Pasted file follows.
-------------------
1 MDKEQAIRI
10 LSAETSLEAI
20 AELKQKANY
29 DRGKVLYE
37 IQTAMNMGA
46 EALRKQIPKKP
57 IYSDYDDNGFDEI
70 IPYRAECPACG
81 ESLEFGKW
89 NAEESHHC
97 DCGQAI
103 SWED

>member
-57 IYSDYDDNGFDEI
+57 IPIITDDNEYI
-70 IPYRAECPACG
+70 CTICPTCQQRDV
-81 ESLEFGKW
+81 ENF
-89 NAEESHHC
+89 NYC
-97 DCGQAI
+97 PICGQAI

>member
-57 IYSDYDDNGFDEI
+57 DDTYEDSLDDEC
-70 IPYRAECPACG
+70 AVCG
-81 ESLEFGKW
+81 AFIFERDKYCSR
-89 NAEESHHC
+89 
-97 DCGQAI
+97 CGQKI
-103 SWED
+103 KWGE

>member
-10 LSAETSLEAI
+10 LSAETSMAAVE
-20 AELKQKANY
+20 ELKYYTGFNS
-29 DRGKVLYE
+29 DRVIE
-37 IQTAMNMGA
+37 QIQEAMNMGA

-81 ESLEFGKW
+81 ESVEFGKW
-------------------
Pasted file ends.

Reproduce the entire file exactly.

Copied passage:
1 MDKEQAIRI
10 LSAETSLEAI
20 AELKQKANY
29 DRGKVLYE
37 IQTAMNMGA
46 EALRKQIPKKP
57 IYSDYDDNGFDEI
70 IPYRAECPACG
81 ESLEFGKW
89 NAEESHHC
97 DCGQAI
103 SWED

>member
-57 IYSDYDDNGFDEI
+57 IPIITDDNEYI
-70 IPYRAECPACG
+70 CTICPTCQQRDV
-81 ESLEFGKW
+81 ENF
-89 NAEESHHC
+89 NYC
-97 DCGQAI
+97 PICGQAI

>member
-57 IYSDYDDNGFDEI
+57 DDTYEDSLDDEC
-70 IPYRAECPACG
+70 AVCG
-81 ESLEFGKW
+81 AFIFERDKYCSR
-89 NAEESHHC
+89 
-97 DCGQAI
+97 CGQKI
-103 SWED
+103 KWGE

>member
-10 LSAETSLEAI
+10 LSAETSMAAVE
-20 AELKQKANY
+20 ELKYYTGFNS
-29 DRGKVLYE
+29 DRVIE
-37 IQTAMNMGA
+37 QIQEAMNMGA

-81 ESLEFGKW
+81 ESVEFGKW